NEW DELHI: India will now impose costs on China whenever it tries its favourite salami-slicing tactics in a bid to incrementally grab territory, a move that marks a decisive change in India’s long-standing border management policy to largely maintain “peace and tranquility” along the Line of Actual Control, said top official sources.

The “days of walk-in options for the People’s Liberation Army (PLA) are over” said the sources, even as Indian armed forces went on their highest state of alert along the 3,488-km LAC as well as the eastern seaboard after the bloody skirmish in the Galwan Valley region of eastern Ladakh left 20 Indian soldiers dead on Monday night.

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China has also further reinforced its military build-ups along the LAC, especially in the areas facing the Galwan Valley, Daulat Beg Oldi, Depsang, Chushul and other such areas of eastern Ladakh.

But the Indian defence establishment is not too perturbed, with an almost war-like alert being declared along the LAC from Ladakh to

Arunachal Pradesh

with the Army well-prepared to take care of any contingency. The LAC in eastern Ladakh, for instance, has well over 15,000 Indian soldiers deployed in forward areas, with more backing them in the rear.

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“Our soldiers will not move back. There will be no compromise on our territorial integrity. China has played this game of cartographic aggression too many times for too long. They transgress into our territory, arbitrarily make claims, keep on repeating them as if they are true, and then paint India as the aggressor,” said a source.

This will no longer be allowed, with the PLA being made to “bear losses” for every attempt it makes to grab territory, he added. This tough new line comes after a flurry of meetings in South Block, which included PM Narendra Modi and defence minister Rajnath Singh reviewing the border situation in Ladakh with the top military brass on Tuesday and Wednesday.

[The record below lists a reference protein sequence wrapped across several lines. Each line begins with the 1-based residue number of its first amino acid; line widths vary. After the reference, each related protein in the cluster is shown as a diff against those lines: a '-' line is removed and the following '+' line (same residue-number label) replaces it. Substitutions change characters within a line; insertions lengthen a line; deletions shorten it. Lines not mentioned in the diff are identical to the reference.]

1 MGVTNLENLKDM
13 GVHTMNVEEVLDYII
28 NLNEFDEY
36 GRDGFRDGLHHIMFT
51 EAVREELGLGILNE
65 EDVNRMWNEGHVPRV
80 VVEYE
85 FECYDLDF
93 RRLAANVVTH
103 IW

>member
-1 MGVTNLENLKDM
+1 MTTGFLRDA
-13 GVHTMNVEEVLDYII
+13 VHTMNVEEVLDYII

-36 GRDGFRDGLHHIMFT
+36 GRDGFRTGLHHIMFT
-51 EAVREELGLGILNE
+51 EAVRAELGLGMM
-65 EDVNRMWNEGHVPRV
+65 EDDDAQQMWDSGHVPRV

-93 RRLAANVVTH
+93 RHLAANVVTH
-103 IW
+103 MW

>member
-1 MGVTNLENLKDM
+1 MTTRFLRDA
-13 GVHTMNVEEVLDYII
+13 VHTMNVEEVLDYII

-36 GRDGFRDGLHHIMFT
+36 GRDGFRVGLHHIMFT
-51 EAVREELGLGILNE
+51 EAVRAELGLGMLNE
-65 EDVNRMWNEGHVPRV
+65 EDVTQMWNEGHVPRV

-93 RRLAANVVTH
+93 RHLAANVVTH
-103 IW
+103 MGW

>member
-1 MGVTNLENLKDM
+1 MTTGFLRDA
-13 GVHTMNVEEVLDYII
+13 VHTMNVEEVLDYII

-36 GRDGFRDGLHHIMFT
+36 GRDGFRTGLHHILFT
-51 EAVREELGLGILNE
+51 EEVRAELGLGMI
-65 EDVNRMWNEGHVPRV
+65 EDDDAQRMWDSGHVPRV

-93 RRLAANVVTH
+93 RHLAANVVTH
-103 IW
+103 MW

The Indian defence establishment is also re-thinking the protocol followed by its soldiers of not carrying firearms in the forward areas along the LAC in the face of the continuing belligerence from the PLA. “The PLA has flouted all bilateral agreements and laid-down border management protocols, including specific provisions in the Border Defence Cooperation Agreement (BDCA) of 2013,” said the source.

Though the PLA has been needling Indian forces with repeated incursions across the LAC for long, the number has jumped up since the 73-day confrontation on the Bhutanese territory of

Doklam

near the Sikkim-Bhutan-Tibet tri-junction in June-August 2017.

From 296 such incursions or transgressions in 2016, they rose to 473 in 2017, 404 in 2018, and 663 in 2019. The PLA has also increasingly been showing aggressive behavior and assertiveness in some new areas like the Galwan Valley region and the Naku La sector in north Sikkim.

Soon after the violent clash between Indian and Chinese troops on the north bank of Pangong Tso (Tso means lake) on May 5-6, another had taken place in Naku La on May 9. The skirmish in the Galwan Valley region on Monday night, of course, surpassed them all in terms of violence and deaths on both sides, the first time in 45 years.

In Video:India-China standoff: Security forces on almost war-like alert along LAC

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